Battle between the relational and the transactional

Tom Brezsny
- Tom Brezsny

Battle between the relational and the transactional

Where were we?….  Oh yeah,  Zillow just pitched its new Zillow Offers program to us, their one-stop shopping platform designed to make selling your home fast, simple and easy as pie.  Here’s the hype:

“Zillow allows customers to request an instant offer and sell directly to Zillow. They’re able to eliminate the time and resources required to prepare and list a home, including showings and minimizing in-person interaction. The service also provides certainty about price and closing date.”

We’ve been talking about the battle between the relational and the transactional in everyday real estate. Increasingly, tech companies intent on disrupting and “reinventing” the way real estate gets done, are infiltrating parts of the process with the goal of re-engineering it into one single, fully-transactional platform.  The clickbait is the promise of:  faster, simpler, easier.

Re-read the Zillow Offers blurb and it’s all right there!  Homeowners are customers rather than clients. If they opt into the program, they can skip the hassle of preparing their home for sale or having to actually interact with people in the process. They can avoid difficult questions and worrisome unknowns. The price they see is the price they get (the one that Zillow “allows.”)  And they can even pick their own closing date in advance!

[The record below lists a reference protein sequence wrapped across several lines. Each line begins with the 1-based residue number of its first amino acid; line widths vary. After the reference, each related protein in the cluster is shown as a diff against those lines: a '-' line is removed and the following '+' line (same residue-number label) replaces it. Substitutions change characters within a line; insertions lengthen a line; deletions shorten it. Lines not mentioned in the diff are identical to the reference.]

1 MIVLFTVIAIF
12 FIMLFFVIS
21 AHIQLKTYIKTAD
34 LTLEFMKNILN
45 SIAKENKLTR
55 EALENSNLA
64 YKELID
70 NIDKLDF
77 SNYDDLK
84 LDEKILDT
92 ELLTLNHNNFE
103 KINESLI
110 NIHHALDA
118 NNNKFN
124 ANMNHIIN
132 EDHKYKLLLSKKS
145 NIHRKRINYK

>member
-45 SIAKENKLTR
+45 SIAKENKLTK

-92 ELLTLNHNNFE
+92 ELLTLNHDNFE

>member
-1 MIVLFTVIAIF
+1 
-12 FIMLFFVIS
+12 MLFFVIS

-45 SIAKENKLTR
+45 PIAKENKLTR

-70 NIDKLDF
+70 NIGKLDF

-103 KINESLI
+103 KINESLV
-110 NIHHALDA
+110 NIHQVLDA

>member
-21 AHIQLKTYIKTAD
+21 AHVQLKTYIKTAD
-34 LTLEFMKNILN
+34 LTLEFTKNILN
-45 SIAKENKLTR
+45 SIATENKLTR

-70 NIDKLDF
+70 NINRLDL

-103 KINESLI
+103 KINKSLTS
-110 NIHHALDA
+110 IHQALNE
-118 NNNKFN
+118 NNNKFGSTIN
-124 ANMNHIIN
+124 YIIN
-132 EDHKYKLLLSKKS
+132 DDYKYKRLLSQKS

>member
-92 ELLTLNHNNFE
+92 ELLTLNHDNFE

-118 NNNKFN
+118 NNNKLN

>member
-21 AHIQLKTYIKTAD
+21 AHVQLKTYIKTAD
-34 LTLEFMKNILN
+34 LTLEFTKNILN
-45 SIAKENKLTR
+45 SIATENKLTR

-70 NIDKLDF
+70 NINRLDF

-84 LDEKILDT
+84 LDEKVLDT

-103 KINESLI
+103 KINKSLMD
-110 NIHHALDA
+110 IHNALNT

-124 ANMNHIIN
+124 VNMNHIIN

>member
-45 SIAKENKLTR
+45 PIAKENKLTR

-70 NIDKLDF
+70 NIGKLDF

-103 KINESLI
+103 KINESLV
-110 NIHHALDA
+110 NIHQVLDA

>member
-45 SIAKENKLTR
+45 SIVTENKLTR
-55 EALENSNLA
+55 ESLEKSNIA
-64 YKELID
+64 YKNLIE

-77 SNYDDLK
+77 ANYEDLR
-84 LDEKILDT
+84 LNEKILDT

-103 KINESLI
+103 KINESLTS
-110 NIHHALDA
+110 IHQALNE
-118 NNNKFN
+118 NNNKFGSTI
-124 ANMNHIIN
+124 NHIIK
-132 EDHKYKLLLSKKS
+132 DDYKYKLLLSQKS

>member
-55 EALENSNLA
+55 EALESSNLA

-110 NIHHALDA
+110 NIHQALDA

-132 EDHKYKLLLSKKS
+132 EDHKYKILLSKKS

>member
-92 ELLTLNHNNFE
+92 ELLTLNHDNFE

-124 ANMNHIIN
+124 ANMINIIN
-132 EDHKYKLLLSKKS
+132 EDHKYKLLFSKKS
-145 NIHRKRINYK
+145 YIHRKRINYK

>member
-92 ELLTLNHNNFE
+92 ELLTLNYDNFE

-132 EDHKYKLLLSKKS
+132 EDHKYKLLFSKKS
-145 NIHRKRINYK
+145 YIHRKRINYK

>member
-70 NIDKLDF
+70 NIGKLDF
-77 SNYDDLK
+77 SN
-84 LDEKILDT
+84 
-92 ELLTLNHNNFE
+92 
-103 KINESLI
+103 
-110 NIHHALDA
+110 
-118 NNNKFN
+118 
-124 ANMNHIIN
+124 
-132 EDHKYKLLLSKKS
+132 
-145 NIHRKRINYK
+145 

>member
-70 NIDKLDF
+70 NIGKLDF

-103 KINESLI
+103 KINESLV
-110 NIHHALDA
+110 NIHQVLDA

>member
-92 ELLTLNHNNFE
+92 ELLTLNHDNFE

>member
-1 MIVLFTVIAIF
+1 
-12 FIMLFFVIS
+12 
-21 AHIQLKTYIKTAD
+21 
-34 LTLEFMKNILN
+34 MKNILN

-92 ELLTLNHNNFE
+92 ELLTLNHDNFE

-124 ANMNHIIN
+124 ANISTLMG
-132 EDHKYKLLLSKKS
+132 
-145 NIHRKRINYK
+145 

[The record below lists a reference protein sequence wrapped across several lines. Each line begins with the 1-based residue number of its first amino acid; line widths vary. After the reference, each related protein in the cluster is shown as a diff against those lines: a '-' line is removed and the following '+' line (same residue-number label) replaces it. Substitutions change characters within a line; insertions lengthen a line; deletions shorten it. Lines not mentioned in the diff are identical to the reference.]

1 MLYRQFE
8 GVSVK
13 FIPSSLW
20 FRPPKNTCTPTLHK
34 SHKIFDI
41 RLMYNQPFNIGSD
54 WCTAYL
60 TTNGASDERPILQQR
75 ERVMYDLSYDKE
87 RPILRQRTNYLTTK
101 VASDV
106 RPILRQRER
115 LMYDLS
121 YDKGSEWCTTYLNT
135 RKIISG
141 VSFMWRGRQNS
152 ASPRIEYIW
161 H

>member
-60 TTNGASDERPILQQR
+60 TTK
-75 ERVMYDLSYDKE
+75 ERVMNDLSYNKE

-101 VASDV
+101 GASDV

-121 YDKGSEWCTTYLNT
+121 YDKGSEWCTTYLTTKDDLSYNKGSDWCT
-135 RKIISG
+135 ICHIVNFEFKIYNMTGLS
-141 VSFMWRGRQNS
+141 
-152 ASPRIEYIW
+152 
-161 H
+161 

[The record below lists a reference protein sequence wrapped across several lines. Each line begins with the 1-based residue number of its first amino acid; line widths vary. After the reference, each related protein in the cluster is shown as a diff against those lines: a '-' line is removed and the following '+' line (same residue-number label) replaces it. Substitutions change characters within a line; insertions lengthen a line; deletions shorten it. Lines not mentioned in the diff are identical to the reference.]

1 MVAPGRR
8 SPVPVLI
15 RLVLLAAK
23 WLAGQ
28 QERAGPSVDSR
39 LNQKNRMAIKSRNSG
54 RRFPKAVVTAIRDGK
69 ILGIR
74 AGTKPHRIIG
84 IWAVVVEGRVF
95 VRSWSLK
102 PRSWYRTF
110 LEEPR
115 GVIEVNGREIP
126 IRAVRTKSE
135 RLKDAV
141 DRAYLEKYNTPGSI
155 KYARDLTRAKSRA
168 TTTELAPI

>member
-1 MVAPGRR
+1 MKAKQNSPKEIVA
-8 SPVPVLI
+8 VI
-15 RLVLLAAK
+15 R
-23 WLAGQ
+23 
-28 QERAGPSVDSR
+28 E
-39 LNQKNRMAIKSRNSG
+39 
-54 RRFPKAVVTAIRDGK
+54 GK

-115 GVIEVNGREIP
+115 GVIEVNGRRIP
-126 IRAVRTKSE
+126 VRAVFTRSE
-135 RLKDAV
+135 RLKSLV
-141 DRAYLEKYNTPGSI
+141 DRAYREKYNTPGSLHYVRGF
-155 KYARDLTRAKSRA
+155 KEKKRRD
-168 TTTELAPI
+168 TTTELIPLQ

Wouldn’t it be great to not have to prepare a home for sale? And who doesn’t hate living in a fishbowl when prospective buyers invade their privacy? Zillow Offers would be a whole lot faster and almost as easy as buying or selling a car online without having to deal with any of those pushy car salesman Realtor types. There’s one small caveat: How can anyone who sells to Zillow know whether they are leaving a  couple of hundred thousand dollars on the table or not?

After a career spent trying to convince people that I wasn’t a car salesman, little did I know that a percentage of the population might actually forgo the meaningful connection with their homes and choose to buy or sell houses exactly like they were cars! (No doubt after checking the box and agreeing to a mile long list of terms and conditions without ever reading them.)

Digital real estate companies have been lurking around the periphery of the business for more than 20 years now, looking for ways to get their feet in the door by offering the next big tech widget as a faster, simpler, easier solution.   Early efforts by E Home and  Zip Real Estate fizzled in the late 1990s but eventually the high tech firms we recognize today: Redfin, Trulia, Zillow, carved a significant niche.

Next Week:  The Rise of Zillow. Is it possible to write algorithms to replace Realtors?

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